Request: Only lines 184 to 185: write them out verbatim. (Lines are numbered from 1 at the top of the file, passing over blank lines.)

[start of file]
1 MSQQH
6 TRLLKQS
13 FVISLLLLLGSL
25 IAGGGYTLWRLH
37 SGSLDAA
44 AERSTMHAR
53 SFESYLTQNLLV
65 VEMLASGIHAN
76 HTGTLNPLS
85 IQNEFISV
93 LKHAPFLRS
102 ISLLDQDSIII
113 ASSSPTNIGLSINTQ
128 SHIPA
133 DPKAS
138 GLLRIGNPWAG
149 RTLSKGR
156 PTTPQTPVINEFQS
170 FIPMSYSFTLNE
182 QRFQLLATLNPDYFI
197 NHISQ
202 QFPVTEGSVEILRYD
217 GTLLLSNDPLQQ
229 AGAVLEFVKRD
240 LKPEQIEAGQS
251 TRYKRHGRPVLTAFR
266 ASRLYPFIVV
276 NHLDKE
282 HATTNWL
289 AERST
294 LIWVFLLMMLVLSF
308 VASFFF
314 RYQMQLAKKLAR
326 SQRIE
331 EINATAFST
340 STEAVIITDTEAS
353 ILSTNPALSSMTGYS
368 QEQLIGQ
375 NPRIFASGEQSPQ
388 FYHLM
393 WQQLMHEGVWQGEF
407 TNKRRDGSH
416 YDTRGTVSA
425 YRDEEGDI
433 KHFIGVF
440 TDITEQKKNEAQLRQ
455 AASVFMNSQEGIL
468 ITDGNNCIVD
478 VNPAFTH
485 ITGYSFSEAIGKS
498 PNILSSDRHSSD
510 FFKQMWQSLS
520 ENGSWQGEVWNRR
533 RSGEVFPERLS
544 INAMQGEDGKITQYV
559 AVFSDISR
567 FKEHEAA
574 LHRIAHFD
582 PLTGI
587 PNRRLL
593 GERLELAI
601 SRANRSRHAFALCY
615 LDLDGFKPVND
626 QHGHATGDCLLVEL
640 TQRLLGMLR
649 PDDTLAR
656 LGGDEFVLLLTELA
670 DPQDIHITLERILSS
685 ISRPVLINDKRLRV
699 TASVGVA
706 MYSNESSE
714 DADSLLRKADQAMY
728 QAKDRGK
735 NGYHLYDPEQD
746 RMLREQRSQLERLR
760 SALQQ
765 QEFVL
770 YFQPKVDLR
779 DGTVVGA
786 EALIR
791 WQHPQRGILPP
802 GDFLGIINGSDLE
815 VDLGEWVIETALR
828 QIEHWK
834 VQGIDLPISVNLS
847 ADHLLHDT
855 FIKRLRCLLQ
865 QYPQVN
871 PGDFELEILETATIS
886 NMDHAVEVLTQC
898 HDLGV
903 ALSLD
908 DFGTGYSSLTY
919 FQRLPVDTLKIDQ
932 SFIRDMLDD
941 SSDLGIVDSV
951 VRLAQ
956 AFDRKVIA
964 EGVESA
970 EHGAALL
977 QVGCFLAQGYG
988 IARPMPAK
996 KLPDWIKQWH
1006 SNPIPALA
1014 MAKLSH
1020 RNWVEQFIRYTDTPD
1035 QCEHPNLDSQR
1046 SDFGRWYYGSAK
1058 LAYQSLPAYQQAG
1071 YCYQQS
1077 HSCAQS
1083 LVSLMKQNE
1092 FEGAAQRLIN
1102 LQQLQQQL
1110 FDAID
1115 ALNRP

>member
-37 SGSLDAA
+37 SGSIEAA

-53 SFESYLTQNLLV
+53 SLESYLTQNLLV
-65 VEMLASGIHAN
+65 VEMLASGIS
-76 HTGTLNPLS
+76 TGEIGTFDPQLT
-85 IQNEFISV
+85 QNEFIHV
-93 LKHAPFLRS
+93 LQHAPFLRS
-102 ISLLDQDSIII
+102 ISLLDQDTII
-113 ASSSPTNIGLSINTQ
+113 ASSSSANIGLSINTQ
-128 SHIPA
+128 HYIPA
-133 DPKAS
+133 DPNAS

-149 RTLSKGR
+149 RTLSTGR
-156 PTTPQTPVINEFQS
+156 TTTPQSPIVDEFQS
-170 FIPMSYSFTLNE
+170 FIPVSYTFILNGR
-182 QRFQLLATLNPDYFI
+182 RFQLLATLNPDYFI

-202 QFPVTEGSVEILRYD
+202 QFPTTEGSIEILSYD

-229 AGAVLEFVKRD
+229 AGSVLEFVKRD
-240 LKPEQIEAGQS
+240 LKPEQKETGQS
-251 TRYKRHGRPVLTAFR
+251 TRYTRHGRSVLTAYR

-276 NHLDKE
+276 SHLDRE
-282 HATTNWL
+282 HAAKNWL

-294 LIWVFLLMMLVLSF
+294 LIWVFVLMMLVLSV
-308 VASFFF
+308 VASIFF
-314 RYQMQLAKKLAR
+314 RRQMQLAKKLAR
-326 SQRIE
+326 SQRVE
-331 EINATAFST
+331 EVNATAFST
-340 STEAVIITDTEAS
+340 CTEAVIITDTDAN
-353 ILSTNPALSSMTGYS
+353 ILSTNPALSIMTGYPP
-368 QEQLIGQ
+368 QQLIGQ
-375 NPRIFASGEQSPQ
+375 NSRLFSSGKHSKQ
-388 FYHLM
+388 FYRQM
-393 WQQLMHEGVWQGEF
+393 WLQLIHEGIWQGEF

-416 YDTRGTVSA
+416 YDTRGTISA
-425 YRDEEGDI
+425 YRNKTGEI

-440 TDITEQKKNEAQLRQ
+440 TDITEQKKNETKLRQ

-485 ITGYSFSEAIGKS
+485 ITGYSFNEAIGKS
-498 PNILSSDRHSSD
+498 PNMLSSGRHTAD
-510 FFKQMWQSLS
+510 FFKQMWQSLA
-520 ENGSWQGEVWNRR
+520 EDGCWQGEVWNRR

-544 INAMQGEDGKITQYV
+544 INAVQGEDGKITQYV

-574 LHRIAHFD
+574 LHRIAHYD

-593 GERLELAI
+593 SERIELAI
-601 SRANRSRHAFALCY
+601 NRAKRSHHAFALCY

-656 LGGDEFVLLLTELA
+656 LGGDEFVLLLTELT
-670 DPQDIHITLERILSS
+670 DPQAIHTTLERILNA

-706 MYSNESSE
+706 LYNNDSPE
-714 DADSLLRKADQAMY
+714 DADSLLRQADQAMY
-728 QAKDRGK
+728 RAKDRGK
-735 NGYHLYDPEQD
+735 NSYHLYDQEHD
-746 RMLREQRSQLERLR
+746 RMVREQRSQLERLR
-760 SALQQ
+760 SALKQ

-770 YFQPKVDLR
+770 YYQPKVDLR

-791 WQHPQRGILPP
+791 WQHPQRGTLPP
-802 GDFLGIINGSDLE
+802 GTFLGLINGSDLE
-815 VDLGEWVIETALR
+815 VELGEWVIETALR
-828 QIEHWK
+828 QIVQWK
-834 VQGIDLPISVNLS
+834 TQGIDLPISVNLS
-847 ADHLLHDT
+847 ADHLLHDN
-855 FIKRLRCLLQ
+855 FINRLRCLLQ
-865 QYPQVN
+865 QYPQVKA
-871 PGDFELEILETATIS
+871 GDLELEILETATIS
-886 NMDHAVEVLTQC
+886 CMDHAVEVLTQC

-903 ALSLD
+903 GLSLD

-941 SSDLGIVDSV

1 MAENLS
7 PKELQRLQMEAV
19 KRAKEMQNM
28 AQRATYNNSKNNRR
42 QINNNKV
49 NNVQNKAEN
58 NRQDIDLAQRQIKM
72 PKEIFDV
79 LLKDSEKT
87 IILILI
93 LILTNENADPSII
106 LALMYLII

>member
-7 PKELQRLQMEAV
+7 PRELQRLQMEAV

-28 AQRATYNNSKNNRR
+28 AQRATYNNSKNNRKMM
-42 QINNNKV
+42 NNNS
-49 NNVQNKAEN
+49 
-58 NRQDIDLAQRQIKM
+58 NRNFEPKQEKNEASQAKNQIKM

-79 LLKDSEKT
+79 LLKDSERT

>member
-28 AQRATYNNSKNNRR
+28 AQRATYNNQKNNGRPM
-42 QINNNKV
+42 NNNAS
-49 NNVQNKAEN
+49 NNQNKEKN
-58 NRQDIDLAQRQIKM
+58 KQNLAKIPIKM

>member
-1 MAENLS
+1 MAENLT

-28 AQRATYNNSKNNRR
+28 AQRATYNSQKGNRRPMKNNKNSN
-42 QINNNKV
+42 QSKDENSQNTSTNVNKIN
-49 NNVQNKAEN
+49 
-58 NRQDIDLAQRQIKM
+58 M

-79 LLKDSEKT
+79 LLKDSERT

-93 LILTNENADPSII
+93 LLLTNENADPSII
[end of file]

-440 TDITEQKKNEAQLRQ
+440 TDITEQKKNETKLRQ